• 13. 13 Designers: Is this Really Us?  Tend to design for young and middle-aged people; rarely consider the challenges which their systems will present to older people. [Newell, 2006]  Tend to design for people somewhat like themselves, unless forcibly restrained. [Hawthorn, 2009]  Seem to design products for themselves. How about delighting the customer? [Orlov, 2013] AIA 2014: How to Make Sure Your Website Is Usable
  • 14. 14  User-Centered Design  Participatory Design  Empathic Design  Design Thinking  Focus Groups  Ethnographic Studies  Usability Testing  Personas Design Approaches Design Tools/Techniques AIA 2014: How to Make Sure Your Website Is Usable “We Have the Technology!”
  • 15. 15 Value of Face-to-Face Encounters  Engineers and designers often have little personal experience with OAs.  Designers tend to discount pure data on OAs.  OAs seldom included in participatory design, usability tests.  Designers tend to over-estimate OA tech ability until they see it; then they tend to under-estimate it. AIA 2014: How to Make Sure Your Website Is Usable
  • 16. 16AIA 2014: How to Make Sure Your Website Is Usable
  • 17. 17 Hardening of the Categories  Today’s YAs not all techno-whizzes now.  Technology will continue to develop rapidly.  Most of us will experience age-related declines.  Ability to generalize, willingness to learn new skills decline with age. AIA 2014: How to Make Sure Your Website Is Usable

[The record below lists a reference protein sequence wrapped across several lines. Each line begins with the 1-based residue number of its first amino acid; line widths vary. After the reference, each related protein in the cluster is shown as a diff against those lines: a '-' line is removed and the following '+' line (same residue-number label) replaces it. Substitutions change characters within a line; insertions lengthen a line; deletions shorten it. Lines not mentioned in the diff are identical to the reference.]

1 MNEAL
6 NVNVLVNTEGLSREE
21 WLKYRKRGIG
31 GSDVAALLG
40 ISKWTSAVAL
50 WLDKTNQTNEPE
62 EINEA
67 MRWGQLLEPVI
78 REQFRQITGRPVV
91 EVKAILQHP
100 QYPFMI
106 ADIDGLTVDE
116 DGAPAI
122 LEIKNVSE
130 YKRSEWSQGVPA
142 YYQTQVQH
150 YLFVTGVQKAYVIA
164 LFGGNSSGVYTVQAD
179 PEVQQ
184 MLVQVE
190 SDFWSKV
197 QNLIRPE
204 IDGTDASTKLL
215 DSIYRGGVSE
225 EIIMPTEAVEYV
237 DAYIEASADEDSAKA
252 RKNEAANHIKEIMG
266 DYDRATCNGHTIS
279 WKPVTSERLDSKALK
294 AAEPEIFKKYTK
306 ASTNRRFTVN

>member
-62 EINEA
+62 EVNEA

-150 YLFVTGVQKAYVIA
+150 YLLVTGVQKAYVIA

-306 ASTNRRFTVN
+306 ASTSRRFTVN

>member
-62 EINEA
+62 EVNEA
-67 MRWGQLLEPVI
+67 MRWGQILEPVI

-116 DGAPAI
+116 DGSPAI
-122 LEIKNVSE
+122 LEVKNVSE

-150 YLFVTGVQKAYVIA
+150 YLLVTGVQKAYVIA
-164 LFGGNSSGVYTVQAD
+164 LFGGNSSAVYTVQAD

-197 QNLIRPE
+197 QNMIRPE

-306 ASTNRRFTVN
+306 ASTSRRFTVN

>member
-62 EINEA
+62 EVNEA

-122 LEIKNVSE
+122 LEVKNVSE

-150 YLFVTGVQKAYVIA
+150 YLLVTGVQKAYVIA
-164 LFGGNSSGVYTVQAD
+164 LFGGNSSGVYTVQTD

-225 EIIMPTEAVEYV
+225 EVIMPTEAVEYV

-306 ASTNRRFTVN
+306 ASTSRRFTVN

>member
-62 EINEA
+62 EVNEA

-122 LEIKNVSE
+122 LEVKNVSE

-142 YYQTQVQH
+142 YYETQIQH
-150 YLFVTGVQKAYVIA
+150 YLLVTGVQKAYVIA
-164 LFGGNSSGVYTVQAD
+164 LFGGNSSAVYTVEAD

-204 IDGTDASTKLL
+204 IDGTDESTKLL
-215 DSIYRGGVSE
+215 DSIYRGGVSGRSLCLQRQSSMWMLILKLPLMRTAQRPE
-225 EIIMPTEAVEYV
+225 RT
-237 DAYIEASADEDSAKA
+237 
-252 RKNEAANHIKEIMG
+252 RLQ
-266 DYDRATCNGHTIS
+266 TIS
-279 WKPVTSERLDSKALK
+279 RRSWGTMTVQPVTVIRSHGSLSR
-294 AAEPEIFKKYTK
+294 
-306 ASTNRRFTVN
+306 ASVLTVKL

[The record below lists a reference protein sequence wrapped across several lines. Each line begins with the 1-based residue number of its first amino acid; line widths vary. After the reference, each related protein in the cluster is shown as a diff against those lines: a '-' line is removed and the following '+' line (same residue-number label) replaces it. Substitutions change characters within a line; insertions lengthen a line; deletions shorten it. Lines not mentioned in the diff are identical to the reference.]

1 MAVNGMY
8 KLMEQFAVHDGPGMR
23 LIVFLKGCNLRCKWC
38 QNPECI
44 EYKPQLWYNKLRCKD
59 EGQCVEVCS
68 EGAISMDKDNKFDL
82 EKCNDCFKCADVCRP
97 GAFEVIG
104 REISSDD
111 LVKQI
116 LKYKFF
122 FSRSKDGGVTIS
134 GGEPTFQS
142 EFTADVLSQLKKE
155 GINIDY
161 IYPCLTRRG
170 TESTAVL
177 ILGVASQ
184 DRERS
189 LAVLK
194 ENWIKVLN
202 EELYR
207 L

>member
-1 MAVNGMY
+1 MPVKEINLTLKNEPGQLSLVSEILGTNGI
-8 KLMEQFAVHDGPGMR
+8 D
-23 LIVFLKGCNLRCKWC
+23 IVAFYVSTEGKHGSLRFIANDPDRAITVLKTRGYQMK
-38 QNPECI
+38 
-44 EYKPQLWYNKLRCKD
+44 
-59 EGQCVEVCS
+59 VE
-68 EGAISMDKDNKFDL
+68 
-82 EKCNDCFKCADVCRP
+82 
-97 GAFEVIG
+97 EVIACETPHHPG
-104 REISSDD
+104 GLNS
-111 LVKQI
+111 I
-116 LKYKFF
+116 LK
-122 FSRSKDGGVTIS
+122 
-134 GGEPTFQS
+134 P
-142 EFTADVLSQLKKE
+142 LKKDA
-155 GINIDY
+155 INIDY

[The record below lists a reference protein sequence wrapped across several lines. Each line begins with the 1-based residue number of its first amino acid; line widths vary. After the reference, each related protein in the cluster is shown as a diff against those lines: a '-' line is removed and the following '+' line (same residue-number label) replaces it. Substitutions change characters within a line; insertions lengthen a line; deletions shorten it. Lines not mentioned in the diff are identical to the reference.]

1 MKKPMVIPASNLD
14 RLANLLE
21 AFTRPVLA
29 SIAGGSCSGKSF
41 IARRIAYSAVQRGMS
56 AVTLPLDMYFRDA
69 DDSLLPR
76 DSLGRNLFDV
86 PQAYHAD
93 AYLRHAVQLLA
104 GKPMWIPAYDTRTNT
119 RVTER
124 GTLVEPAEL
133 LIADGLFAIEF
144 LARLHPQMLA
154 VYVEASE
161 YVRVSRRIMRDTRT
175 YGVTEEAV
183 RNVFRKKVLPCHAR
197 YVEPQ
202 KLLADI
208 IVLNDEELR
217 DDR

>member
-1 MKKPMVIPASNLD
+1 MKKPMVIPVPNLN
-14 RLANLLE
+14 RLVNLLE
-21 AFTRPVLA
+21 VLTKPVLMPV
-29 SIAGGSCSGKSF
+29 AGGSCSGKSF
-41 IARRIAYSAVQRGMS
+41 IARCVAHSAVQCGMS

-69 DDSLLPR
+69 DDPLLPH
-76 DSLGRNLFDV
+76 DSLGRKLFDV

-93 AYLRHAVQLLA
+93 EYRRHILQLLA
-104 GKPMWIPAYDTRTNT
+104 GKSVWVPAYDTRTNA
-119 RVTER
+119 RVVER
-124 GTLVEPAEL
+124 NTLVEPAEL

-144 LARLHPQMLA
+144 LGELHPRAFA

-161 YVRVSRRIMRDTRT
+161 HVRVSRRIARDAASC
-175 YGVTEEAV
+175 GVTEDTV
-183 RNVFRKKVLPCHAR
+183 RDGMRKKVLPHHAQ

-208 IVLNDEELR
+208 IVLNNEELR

• 18. 18 Studies on aging are particularly subject to confounding effects. [Reddy, 2012] Individual Differences AIA 2014: How to Make Sure Your Website Is Usable
  • 19. 19 Individual Differences  Aging is a continuous process  Change is not linear, or uniform  Effects of aging are highly idiosyncratic  As group’s average age increases:  Rates of change in abilities increase  Ranges of abilities increase AIA 2014: How to Make Sure Your Website Is Usable
  • 20. 20 Individual Differences Age is just a number!  Age  Ability  Aptitude  Attitude [Chisnell & Redish, 2004-2005] AIA 2014: How to Make Sure Your Website Is Usable
  • 21. 21 • Visual • Auditory • Motor • Cognitive • Affective/Attitudinal Age-Related Changes & Characteristics AIA 2014: How to Make Sure Your Website Is Usable